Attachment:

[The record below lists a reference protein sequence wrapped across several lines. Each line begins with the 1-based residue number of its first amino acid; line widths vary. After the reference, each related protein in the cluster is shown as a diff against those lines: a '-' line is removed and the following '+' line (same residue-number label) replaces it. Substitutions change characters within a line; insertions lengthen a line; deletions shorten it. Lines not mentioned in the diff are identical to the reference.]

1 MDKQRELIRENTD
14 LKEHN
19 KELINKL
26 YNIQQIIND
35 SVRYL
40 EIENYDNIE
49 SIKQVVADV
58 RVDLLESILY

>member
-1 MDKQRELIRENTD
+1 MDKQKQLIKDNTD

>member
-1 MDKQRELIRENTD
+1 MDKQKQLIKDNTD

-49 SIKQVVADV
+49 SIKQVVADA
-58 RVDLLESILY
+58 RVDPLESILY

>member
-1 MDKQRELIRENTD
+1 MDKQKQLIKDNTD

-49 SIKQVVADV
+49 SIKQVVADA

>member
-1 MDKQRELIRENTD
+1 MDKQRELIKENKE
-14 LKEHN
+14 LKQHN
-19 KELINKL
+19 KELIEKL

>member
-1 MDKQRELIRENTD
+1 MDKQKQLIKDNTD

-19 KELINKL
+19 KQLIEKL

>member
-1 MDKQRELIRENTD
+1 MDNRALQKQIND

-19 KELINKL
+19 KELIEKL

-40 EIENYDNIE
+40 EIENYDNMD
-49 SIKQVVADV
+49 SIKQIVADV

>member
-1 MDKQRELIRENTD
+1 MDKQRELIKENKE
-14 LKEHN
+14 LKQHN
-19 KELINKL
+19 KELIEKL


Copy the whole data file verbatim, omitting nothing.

[The record below lists a reference protein sequence wrapped across several lines. Each line begins with the 1-based residue number of its first amino acid; line widths vary. After the reference, each related protein in the cluster is shown as a diff against those lines: a '-' line is removed and the following '+' line (same residue-number label) replaces it. Substitutions change characters within a line; insertions lengthen a line; deletions shorten it. Lines not mentioned in the diff are identical to the reference.]

1 MDKQRELIRENTD
14 LKEHN
19 KELINKL
26 YNIQQIIND
35 SVRYL
40 EIENYDNIE
49 SIKQVVADV
58 RVDLLESILY

>member
-1 MDKQRELIRENTD
+1 MDKQKQLIKDNTD

>member
-1 MDKQRELIRENTD
+1 MDKQKQLIKDNTD

-49 SIKQVVADV
+49 SIKQVVADA
-58 RVDLLESILY
+58 RVDPLESILY

>member
-1 MDKQRELIRENTD
+1 MDKQKQLIKDNTD

-49 SIKQVVADV
+49 SIKQVVADA

>member
-1 MDKQRELIRENTD
+1 MDKQRELIKENKE
-14 LKEHN
+14 LKQHN
-19 KELINKL
+19 KELIEKL

>member
-1 MDKQRELIRENTD
+1 MDKQKQLIKDNTD

-19 KELINKL
+19 KQLIEKL

>member
-1 MDKQRELIRENTD
+1 MDNRALQKQIND

-19 KELINKL
+19 KELIEKL

-40 EIENYDNIE
+40 EIENYDNMD
-49 SIKQVVADV
+49 SIKQIVADV

>member
-1 MDKQRELIRENTD
+1 MDKQRELIKENKE
-14 LKEHN
+14 LKQHN
-19 KELINKL
+19 KELIEKL